Elementary, my dear Watson – Fe Iron

By now, you should have (happily I hope) settled into our explorations of a day in the life of the elements. So far, we’ve investigated Hydrogen, Carbon, Mercury, Bromine, and Oxygen, taken a canter through some basic chemistry, and had a look at how the Periodic Table (a.k.a. the Periodic Table of the Elements) developed.

This time, with steely resolve, we’re embarking on our seventh voyage of discovery. Unbending in our pursuit of interesting snippets, our element this time is the one our periodic table below chose to highlight, so that it could explain all of those detailed little annotations.

It’s time to meet the most common element on Earth (by mass), Iron, a metal which could be said to be the most useful of all of the elements, something hinted at by Stanley Holloway in his 1960 hit Any Old Iron.

Figure 1: Iron and the Periodic Table of the Elements
2012rc, licensed under CC BY 3.0

With iron, we are looking at the first of the elements in Group 8. This group doesn’t have a fancy ‘trivial’ name, which I feel is a bit of a shame, but it is part of the lovely salmon pink transition metals section of the table, sometimes also known as the d-block elements. All are metallic, exactly as you’d imagine, being found amongst the ‘transition metals’. As well as iron (Fe), the group includes ruthenium (Ru), osmium (Os) and the radioactive hassium (Hs).

As to what a transition metal actually is? Ah well, she says, scratching her head… it’s kind of complicated. More or less, they are elements which, because of the way in which their electrons are arranged, can take part in chemical bonding using electrons, not just from the outermost shell (as is usual) but from the outer two electron shells. From here I’m going to take the coward’s way out and not attempt to provide a better explanation (mostly because I’m not convinced there is a ‘simple’ one). If you’d like to know more, there’s some good information HERE.

In older, pre-IUPAC* periodic tables, which used an earlier naming protocol, the group 8 elements were actually combined with their neighbouring elements in groups 9 and 10. Together, these elements, which exhibit significant chemical similarities, were termed Group VIII B. (*IUPAC is the International Union of Pure and Applied Chemistry. It is this body who are responsible for assessing whether a new element has been ‘discovered’ and deciding upon a name).

The Group 8 elements are a dense bunch, in fact, the element which is the densest to occur naturally is iron’s cousin osmium. Interestingly, according to NASA’s Jet Propulsion Laboratory, iron is the heaviest element that can be formed in the cores of stars. Elements heavier than iron can only be created when a supernova occurs (when a high mass star, like our Sun, explodes).

Our name for ‘iron’ comes from the Anglo-Saxon word ‘iren’, which some etymologists associate with ‘strong metal’, although others think there may be a link to ‘holy metal’. There are similar words in Old Saxon and Old Norse ‘isarn’, and all of these words may derive from an earlier Celtic word ‘isarnon’. However, the symbol we give this element is Fe, which comes from the Latin word for this metal, ‘ferrum’.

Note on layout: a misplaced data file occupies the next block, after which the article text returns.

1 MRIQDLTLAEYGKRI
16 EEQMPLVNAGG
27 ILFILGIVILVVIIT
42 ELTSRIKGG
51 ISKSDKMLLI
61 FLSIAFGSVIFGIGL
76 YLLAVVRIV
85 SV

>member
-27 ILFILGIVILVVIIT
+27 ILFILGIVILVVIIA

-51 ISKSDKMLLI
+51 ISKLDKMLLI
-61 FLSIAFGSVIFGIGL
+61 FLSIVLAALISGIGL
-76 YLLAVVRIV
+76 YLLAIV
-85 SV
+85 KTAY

Iron as an element wasn’t ‘discovered’ as such, so this time there are no jolly tales of competing chemists in different countries champing at the bit to ensure their remarkable breakthrough is the one first recognised. Instead, iron just kind of ‘is’, having been known about for millennia. In fact, iron is an element which was recognised as one of the ‘seven metals of antiquity’.

Figure 2: The seven metals of antiquity
SharpieType301, 2023, images from Chemical Elements, licensed under CC BY 3.0

Iron, like many of the elements we’ll look at, has a number of different isotopes. Of these, four (54Fe, 56Fe, 57Fe, and 58Fe) are stable. The one we are most familiar with, 56Fe, comprises just under 92% of the iron found on Earth. Another stable isotope, 57Fe, has an application in Mössbauer spectroscopy, an adaptable quantitative technique used to determine the valence (or oxidation) state of iron in sample materials. It can provide valuable information about the structural, chemical, and magnetic properties of the sample, and finds applications in the study of geological materials, ceramics, glass, and toxic waste. Mössbauer spectroscopy is also used in metallobiochemistry (bioinorganic chemistry), to study proteins and enzymes which contain iron.

Currently, iron’s other stable isotopes don’t have any notable applications. However, in addition to its stable isotopes, iron has a further twenty-four radioactive isotopes. Some of the longer-lived ones (those with a relatively long half-life) have found considerable use as tracers in medical and biological studies. Both 55Fe, and 59Fe have been used as a means to determine how iron (whether ingested or transfused) metabolises in the body.

Iron also exhibits different allotropes, that is different crystal structures, depending on the temperature and pressure at which the iron is examined. These are α-Fe (alpha iron) which most room temperature iron will be, γ-Fe (gamma iron) which forms as iron is heated above 912 °C, and δ-Fe (delta iron) which is formed at above 1,394 °C. These changes in structure are important to the physical properties of the metal, thus the uses which can be made of it.

Elemental iron is a solid at room temperature, a glossy silver-grey metal (see alpha iron above). It doesn’t stay that way for long though, as it rapidly oxidises (rusts, in common parlance).

iron + water + oxygen → hydrated iron(III) oxide

The metal reacts with water and oxygen in the air to form hydrated iron(III) oxide, the red-brown, flaky material we’re all too familiar with.